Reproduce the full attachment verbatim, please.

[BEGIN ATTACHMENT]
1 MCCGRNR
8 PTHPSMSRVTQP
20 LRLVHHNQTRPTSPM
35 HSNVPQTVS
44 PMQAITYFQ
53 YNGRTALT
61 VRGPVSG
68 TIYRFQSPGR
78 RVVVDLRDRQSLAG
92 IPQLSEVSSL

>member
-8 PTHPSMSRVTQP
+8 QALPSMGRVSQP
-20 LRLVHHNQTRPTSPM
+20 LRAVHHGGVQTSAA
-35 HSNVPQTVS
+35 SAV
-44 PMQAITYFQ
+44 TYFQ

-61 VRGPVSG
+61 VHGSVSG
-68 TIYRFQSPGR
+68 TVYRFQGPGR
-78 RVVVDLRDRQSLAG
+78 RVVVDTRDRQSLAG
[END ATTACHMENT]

1 MCCGRNR
8 PTHPSMSRVTQP
20 LRLVHHNQTRPTSPM
35 HSNVPQTVS
44 PMQAITYFQ
53 YNGRTALT
61 VRGPVSG
68 TIYRFQSPGR
78 RVVVDLRDRQSLAG
92 IPQLSEVSSL

>member
-8 PTHPSMSRVTQP
+8 QALPSMGRVSQP
-20 LRLVHHNQTRPTSPM
+20 LRAVHHGGVQTSAA
-35 HSNVPQTVS
+35 SAV
-44 PMQAITYFQ
+44 TYFQ

-61 VRGPVSG
+61 VHGSVSG
-68 TIYRFQSPGR
+68 TVYRFQGPGR
-78 RVVVDLRDRQSLAG
+78 RVVVDTRDRQSLAG